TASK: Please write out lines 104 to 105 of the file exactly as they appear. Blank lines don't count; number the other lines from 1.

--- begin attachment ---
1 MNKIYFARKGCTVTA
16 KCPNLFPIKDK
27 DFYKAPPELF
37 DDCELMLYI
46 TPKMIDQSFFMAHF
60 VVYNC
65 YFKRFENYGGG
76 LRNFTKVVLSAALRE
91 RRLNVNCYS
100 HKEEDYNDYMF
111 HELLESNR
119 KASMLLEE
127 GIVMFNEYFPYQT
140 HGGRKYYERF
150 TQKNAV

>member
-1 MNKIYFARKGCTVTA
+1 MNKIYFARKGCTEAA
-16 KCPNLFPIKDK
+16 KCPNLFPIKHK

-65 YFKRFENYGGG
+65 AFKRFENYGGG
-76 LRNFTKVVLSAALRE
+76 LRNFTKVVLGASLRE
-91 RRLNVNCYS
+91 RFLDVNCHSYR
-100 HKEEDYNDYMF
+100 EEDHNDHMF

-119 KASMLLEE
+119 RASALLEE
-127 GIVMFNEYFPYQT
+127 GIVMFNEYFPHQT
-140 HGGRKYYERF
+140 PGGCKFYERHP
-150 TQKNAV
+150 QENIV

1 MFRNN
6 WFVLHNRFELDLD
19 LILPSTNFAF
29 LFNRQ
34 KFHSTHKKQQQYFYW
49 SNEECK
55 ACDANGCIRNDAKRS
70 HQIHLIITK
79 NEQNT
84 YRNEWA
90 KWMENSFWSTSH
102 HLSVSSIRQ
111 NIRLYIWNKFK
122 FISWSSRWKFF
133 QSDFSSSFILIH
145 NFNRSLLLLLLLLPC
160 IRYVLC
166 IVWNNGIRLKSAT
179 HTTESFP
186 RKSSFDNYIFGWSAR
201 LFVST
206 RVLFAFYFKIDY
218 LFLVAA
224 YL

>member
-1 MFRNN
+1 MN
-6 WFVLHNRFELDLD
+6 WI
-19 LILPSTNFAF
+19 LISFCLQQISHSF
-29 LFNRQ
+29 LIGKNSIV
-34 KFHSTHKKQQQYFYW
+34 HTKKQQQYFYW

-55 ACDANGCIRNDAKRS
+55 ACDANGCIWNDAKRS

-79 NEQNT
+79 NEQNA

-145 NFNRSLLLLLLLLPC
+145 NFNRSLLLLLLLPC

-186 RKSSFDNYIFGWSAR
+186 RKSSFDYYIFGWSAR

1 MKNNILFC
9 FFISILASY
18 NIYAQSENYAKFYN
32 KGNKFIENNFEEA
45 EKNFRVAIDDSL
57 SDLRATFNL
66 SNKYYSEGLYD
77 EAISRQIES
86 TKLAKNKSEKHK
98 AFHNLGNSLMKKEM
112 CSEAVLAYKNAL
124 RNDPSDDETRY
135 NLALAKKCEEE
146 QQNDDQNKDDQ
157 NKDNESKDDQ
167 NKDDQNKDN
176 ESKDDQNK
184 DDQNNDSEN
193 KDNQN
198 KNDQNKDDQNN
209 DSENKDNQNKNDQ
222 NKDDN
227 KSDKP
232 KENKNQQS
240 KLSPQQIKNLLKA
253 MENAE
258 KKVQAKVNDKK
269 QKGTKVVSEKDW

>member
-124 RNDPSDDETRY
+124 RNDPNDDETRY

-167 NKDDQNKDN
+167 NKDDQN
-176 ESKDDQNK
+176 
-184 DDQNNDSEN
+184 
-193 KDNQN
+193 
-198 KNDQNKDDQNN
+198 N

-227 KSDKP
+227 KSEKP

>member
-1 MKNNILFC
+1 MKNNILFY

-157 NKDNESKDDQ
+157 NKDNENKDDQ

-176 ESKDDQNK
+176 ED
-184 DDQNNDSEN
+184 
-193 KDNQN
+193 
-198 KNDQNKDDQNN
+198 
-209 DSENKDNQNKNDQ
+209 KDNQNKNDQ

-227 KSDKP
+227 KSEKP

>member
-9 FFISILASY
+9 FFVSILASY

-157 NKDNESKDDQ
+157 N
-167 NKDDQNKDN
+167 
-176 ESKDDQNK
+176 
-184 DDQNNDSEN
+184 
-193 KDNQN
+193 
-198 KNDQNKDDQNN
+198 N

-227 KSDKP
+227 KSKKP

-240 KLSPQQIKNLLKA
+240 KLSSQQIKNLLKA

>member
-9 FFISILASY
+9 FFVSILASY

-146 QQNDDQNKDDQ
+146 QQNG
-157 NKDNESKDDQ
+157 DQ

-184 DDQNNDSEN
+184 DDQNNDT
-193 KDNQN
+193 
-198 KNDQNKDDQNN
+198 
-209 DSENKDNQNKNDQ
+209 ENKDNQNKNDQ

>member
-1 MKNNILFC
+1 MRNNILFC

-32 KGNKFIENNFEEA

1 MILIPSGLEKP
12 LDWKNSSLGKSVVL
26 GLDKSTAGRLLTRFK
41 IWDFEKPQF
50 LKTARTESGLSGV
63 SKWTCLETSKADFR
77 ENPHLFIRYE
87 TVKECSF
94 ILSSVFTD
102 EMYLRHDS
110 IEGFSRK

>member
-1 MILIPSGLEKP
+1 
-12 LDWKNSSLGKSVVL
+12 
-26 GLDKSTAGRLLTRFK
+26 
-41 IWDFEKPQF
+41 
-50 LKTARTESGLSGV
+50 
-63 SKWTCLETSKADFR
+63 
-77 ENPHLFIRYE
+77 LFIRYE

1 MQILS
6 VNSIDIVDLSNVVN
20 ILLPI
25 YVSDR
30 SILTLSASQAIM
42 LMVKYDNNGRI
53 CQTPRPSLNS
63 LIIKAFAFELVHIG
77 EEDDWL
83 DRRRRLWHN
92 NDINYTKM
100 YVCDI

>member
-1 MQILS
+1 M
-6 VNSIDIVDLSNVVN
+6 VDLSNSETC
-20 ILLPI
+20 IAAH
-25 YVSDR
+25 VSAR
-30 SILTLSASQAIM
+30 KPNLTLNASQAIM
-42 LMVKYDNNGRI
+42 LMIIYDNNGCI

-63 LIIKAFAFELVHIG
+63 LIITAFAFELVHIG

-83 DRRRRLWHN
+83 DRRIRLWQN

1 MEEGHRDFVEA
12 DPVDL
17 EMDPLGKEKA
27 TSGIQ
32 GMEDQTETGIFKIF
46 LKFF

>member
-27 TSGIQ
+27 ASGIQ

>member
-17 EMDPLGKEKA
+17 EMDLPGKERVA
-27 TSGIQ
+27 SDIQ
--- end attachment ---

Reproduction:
240 KLSPQQIKNLLKA
253 MENAE